Nyororin wrote:Another, albeit extreme, example is of infants and bodily waste. There is a huge cultural divide on this one - in countries where it is not easy for parents to be constantly attentive to their children, diapers rule. Babies cannot control their bladders and bowels, so there would be nothing but a huge mess if they didn`t wear them. Right? I mean, babies just don`t have that sort of control...
But then you look at countries where the child is carried almost constantly and diapers are not available. Babies go on cue from their mother as early as a month after birth. A six month old who can`t control their bladder to go on cue has something wrong. It is only natural - all the babies can do it. Why on earth would someone put them in diapers and let them sit in their own waste?
A very good book to read on the differences in what is "normal" for small children and how culture skews it;
Japanese seriousness about the issue is a different matter altogether. That is a cultural issue and not a developmental one.
I want to touch back on this, as it has taken me all this time since reading it to assimilate what you are saying.
You've solved a long-standing unanswered question in my mind; 'What did mothers like the one in the above illustration do about the bodily waste of their infants before the invention of diapers?'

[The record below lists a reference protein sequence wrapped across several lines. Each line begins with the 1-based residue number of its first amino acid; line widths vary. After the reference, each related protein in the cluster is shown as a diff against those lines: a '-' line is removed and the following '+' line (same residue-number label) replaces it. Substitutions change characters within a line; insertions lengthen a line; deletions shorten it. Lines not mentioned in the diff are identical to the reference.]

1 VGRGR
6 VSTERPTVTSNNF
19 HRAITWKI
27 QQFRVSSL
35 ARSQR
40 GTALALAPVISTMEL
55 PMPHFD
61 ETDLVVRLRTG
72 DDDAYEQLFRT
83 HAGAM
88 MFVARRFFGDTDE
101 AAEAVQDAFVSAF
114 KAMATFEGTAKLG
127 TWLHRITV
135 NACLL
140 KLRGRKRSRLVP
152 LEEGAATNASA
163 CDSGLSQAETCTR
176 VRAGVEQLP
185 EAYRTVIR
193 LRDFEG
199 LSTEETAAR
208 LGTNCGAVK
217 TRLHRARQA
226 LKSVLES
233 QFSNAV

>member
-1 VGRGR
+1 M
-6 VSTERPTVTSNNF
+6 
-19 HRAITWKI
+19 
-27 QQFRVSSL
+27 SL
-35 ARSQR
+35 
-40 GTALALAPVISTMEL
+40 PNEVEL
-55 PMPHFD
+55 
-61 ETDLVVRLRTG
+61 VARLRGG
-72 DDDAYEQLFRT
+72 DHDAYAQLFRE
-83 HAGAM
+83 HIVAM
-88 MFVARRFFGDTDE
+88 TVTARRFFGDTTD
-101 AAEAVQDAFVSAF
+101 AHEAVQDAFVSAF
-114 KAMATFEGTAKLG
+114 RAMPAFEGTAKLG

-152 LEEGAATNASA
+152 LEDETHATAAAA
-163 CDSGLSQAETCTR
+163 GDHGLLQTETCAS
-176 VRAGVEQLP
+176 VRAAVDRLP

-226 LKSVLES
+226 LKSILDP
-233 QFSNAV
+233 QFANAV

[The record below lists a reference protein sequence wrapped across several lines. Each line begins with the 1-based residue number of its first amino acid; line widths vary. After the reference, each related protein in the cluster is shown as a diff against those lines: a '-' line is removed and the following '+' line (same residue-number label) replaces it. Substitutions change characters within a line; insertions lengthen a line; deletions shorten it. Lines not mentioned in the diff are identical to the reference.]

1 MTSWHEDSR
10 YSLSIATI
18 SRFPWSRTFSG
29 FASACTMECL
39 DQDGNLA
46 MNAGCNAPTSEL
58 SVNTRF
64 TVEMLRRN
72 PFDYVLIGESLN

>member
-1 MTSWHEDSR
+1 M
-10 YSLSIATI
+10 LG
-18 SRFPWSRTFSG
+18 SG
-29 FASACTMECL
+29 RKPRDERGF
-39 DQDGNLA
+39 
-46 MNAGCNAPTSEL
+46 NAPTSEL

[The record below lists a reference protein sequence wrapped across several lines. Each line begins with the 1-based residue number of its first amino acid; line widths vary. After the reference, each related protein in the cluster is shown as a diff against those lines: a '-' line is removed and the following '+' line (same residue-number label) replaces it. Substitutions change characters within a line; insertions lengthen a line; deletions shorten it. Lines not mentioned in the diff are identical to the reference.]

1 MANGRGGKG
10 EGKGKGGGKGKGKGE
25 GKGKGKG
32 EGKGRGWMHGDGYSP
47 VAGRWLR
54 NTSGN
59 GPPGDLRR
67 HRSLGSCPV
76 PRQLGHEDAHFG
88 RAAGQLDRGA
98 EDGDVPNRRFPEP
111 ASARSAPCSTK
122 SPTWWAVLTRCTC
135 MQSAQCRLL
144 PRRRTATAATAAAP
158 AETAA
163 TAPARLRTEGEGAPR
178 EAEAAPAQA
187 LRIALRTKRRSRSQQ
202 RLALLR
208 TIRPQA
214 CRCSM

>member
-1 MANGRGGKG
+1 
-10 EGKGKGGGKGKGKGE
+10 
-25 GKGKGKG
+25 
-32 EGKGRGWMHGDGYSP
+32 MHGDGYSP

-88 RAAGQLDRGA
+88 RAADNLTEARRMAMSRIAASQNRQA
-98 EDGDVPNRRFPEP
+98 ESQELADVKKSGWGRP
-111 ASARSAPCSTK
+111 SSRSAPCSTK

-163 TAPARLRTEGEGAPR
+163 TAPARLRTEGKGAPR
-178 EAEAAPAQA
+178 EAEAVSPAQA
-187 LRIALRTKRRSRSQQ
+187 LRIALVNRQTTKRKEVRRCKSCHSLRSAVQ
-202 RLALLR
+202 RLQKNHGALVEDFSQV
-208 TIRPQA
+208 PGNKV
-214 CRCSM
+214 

An entire facet of human history, missing from modern know-it-all American culture, explained by you in an instant.
The infants can control their bowels from a very early age, and do not foul themselves as presupposed by American culture and reinforced by diaper manufacturers.
This presupposes that the (non-American) mothers know how to train their infants to learn this behavior, which they do.
I must also differentiate between 'American mothers' and Native American mothers as shown in the next illustration, of a Native American mother and infant;
I wonder if the mother must accurately 'guess' when it is time for the infant to have a bowel movement, or is there some sort of expected 'line of communication' solicited by the mother and-or developed between her and her infant, to 'signal' when the child needs to have a bowel movement?
I've seen mothers' speak to 'cranky children' and say 'you need a nap'.
I wonder how the mothers who carry their children on their backs -where they can't even see them- may know when 'you need a bowel movement'.